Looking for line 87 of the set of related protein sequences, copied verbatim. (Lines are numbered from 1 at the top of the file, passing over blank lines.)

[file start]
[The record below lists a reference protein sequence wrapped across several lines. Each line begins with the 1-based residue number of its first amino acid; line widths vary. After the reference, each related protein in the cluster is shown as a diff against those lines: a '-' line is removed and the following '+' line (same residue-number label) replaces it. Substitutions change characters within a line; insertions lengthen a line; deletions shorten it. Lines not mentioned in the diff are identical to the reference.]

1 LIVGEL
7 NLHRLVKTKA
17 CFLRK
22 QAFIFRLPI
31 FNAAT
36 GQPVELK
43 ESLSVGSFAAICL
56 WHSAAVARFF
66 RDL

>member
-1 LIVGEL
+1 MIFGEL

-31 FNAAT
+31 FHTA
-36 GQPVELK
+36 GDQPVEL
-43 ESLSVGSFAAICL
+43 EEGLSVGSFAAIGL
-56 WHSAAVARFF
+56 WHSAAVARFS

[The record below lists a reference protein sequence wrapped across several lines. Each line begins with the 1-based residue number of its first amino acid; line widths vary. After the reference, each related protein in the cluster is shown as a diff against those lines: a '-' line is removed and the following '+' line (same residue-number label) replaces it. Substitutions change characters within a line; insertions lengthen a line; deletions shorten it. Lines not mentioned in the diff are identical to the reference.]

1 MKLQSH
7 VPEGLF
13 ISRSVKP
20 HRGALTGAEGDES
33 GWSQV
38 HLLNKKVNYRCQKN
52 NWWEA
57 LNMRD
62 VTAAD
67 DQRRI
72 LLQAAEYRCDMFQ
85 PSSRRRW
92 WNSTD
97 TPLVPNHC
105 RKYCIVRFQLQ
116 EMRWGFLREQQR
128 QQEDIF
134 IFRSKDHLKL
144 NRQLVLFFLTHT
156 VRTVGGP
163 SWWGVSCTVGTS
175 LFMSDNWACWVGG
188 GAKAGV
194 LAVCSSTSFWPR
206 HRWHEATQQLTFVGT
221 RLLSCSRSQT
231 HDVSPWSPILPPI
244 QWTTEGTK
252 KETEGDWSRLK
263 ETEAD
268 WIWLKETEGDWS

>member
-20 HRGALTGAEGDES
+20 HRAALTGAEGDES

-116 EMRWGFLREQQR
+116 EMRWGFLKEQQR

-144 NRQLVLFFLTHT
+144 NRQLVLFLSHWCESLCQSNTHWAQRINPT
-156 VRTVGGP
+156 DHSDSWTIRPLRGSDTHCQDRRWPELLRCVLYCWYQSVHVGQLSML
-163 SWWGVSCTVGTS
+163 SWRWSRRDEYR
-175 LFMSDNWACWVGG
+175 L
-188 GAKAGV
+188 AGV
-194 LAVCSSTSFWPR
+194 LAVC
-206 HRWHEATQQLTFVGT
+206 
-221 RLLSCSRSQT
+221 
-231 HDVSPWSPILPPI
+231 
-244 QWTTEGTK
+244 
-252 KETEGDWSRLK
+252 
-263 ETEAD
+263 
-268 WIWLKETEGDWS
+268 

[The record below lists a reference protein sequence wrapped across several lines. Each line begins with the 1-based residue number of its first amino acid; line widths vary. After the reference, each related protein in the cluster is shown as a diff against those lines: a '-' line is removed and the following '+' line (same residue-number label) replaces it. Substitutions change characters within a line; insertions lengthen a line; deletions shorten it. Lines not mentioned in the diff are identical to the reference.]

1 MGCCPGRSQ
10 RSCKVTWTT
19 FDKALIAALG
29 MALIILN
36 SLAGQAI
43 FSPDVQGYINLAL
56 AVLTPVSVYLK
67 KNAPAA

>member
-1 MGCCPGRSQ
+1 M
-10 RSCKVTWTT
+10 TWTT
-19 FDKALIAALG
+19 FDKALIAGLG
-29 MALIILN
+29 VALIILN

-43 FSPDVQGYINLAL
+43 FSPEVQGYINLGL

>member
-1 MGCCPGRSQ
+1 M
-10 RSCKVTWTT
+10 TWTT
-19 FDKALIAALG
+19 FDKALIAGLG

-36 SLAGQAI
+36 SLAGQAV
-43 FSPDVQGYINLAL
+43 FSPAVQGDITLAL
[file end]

10 RSCKVTWTT